Women with high testosterone levels 37% more likely to have type 2 diabetes – but the risk in men is REDUCED
High testosterone levels increase the risk of type 2 diabetes in women – but reduce the risk in men, a study shows.
Both men and women produce the ‘male’ sex hormone in various quantities, and scientists have now discovered that it can play a role in the risk of disease.
A study of more than 425,000 people from the UK looked at more than 2,500 genetic variations related to testosterone levels and an associated protein.
The results showed that women with genetically higher testosterone have an increased risk of developing type 2 diabetes by 37 percent.
They also had a 51 percent higher risk of polycystic ovarian syndrome (PCOS), a “surprising” finding given high testosterone was thought to be a consequence of the condition.
Higher testosterone levels reduced the risk of type 2 diabetes by 14 percent in men, but increased the risk of prostate cancer.
Scientists insisted on more research into the effects of supplementation with testosterone based on their findings.
A higher testosterone level increases the risk of type 2 diabetes in women – but reduces the risk in men, research shows (women check blood sugar levels)
Having too much naturally occurring testosterone is a rare problem in men and has been associated with liver disease, heart attack and low sperm count.
Women also produce testosterone in smaller quantities than men. Those with more testosterone than average may experience breast reduction or a deeper voice.
The study by the University of Cambridge is the largest so far on the genetic regulation of sex hormone levels.
Scientists used genome-wide association studies with more than 425,000 British Biobank participants.
They identified 2,571 genetic variations related to differences in the levels of testosterone and the binding protein.
They discovered that women with higher testosterone had a 51 percent higher risk of PCOS, a condition characterized by excessive hair growth, weight gain and fertility problems.
Dr. co-author John Perry said this finding was “important” because high testosterone is usually seen as a consequence of PCOS, not a cause.
The NHS says that excess androgen – ‘male’ hormones in the body – cause physical signs such as excess facial or body hair as part of the condition.
Dr. Perry said: “We were surprised to see that testosterone seemed to increase the risk of women developing polycystic ovarian syndrome.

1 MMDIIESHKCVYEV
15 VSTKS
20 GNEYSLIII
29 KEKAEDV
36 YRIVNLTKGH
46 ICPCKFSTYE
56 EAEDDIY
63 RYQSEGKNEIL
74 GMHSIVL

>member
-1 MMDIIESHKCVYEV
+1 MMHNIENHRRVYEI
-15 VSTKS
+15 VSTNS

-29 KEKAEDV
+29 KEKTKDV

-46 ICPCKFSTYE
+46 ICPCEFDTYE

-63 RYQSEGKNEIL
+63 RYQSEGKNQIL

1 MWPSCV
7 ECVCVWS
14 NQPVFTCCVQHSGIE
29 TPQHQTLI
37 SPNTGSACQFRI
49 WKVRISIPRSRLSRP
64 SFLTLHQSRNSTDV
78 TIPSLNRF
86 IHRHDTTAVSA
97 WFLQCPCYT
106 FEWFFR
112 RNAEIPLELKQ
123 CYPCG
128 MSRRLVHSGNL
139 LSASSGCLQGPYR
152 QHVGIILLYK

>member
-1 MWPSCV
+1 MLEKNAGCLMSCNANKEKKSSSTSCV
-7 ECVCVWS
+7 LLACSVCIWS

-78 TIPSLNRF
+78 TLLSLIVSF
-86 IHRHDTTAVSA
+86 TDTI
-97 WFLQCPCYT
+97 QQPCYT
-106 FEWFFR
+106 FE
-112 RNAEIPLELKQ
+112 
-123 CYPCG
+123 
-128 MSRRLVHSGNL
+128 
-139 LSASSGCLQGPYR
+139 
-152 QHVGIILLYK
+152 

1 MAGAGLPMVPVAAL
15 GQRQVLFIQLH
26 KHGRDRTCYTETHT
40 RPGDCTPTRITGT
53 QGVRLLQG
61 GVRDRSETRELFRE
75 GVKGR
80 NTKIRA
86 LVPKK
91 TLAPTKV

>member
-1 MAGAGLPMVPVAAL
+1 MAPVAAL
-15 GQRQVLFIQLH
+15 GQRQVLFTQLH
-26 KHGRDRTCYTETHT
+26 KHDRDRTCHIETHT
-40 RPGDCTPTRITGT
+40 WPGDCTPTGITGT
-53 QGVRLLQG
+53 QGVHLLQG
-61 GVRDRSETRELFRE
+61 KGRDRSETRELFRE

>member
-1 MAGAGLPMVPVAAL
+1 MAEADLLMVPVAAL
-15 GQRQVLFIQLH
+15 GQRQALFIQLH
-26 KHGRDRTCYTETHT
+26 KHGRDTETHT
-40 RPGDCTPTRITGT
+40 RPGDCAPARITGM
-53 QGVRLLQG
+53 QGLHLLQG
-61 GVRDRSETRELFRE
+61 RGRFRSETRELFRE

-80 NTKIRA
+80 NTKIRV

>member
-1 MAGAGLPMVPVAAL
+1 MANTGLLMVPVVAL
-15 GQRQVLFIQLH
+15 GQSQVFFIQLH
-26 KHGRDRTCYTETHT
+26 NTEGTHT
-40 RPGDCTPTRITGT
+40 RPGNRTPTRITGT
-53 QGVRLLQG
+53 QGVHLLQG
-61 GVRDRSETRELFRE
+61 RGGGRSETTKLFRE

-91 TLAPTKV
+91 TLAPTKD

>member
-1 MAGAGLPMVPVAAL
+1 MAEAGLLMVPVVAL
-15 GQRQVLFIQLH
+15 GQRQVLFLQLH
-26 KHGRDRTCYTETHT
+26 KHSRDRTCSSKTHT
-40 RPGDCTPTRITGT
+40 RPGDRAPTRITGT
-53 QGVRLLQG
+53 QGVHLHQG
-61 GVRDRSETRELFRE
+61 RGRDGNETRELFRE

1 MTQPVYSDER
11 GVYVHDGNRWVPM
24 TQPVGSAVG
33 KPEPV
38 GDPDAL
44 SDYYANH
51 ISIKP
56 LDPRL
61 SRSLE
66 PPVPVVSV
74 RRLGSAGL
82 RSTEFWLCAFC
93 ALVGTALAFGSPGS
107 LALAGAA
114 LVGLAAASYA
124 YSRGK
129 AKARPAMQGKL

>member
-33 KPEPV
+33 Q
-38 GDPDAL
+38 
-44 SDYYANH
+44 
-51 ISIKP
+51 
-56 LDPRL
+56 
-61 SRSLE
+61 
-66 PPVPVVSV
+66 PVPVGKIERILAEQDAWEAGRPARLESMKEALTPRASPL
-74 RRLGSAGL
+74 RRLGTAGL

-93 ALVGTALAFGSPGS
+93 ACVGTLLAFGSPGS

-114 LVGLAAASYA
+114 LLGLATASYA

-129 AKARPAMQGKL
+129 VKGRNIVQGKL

“The prevailing thought is that increased testosterone was only the result of the disease, but our research suggests that testosterone can also play a direct role in disease susceptibility.”
The risk of type 2 diabetes increased by 37 percent in women with higher testosterone. The metabolic disorder is also known as a complication of PCOS.
In men, higher testosterone generally had a protective effect and reduced the risk of type 2 diabetes by nearly 15 percent.
Higher testosterone increased the risk of breast and endometrial cancer in women and prostate cancer in men.
WHAT IS TESTOSTERONE?
Testosterone is the male sex hormone and is usually made in the testicles, but also in the adrenal glands that are close to the kidneys.
It causes the voice to become deeper, body hair grows and the genitals grow larger during puberty.
In addition to influencing libido and sperm production, it also plays a role in developing strong bones and muscles, and how the body distributes fat.
Women also create small amounts of the hormone in the ovaries and adrenal glands, and it affects their fertility and bones and muscles.
Too high or too low testosterone levels can cause various problems.
Low testosterone in men can cause erection problems, low sex drive, infertility, weakened muscles and bones, body fat and hair loss.
However, too much testosterone can cause puberty in boys under the age of nine, is linked to aggression, and may increase the risk of prostate problems, including cancer.
Male testosterone levels are usually highest when he is about 20 years old and naturally decrease with age.
There has been a link between prostate cancer and testosterone for some time, because experts believe that testosterone therapy can be a danger.
Testosterone replacement therapy (TRT) is prescribed for men with abnormally low testosterone levels, but health officials have warned of possible side effects such as a higher risk of prostate cancer, heart disease and strokes.
Dr. Perry said, “Testosterone-reducing therapies are widely used to treat prostate cancer, but until now it has been uncertain whether lower testosterone levels are also protective against the development of prostate cancer.”
The researcher said that the full impact of TRT on health is still unclear, and it is premature to advise healthy men to use it.
Dr. Perry said: “There is clearly a trade-off in treatment in men – a reduction in metabolic health risk but an increased susceptibility to prostate cancer.
“In general, much more information is needed about the effects of other diseases, particularly heart disease, to make more use of supplements in otherwise healthy people.”
Dr. Perry added: “We do not recommend anyone to use medication to change testosterone levels based on our findings.
“In women, testosterone appears to be harmful to risks of metabolic diseases and some cancers.”
Dr. Katherine Ruth from the University of Exeter: ‘Our findings offer unique insights into the disease burden of testosterone.
“Caution is needed when using our results to justify the use of testosterone supplements, until we can perform similar testosterone studies with other diseases, especially cardiovascular diseases.”
The authors, writing in the journal Nature Medicine, did not explain how testosterone levels affect disease risk.
They said their findings emphasize the importance of separating men and women when looking at how testosterone affects disease risk.